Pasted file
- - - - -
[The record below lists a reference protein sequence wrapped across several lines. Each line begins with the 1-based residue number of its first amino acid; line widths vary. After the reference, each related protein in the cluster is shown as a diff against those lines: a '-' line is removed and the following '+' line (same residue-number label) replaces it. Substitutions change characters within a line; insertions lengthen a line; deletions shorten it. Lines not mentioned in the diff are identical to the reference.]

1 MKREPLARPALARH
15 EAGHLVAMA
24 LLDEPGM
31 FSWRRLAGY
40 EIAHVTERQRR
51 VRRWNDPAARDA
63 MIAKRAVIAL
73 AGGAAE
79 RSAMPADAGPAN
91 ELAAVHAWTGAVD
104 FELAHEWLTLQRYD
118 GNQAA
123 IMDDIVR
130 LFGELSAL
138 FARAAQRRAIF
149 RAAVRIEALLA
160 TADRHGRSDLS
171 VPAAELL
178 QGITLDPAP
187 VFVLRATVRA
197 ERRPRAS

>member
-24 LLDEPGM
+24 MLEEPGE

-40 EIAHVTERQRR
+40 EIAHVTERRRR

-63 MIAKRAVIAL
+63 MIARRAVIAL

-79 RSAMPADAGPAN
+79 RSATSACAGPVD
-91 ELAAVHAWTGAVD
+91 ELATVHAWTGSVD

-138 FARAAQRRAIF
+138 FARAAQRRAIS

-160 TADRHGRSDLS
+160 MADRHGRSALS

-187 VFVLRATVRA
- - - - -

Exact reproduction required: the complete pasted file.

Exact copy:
[The record below lists a reference protein sequence wrapped across several lines. Each line begins with the 1-based residue number of its first amino acid; line widths vary. After the reference, each related protein in the cluster is shown as a diff against those lines: a '-' line is removed and the following '+' line (same residue-number label) replaces it. Substitutions change characters within a line; insertions lengthen a line; deletions shorten it. Lines not mentioned in the diff are identical to the reference.]

1 MKREPLARPALARH
15 EAGHLVAMA
24 LLDEPGM
31 FSWRRLAGY
40 EIAHVTERQRR
51 VRRWNDPAARDA
63 MIAKRAVIAL
73 AGGAAE
79 RSAMPADAGPAN
91 ELAAVHAWTGAVD
104 FELAHEWLTLQRYD
118 GNQAA
123 IMDDIVR
130 LFGELSAL
138 FARAAQRRAIF
149 RAAVRIEALLA
160 TADRHGRSDLS
171 VPAAELL
178 QGITLDPAP
187 VFVLRATVRA
197 ERRPRAS

>member
-24 LLDEPGM
+24 MLEEPGE

-40 EIAHVTERQRR
+40 EIAHVTERRRR

-63 MIAKRAVIAL
+63 MIARRAVIAL

-79 RSAMPADAGPAN
+79 RSATSACAGPVD
-91 ELAAVHAWTGAVD
+91 ELATVHAWTGSVD

-138 FARAAQRRAIF
+138 FARAAQRRAIS

-160 TADRHGRSDLS
+160 MADRHGRSALS

-187 VFVLRATVRA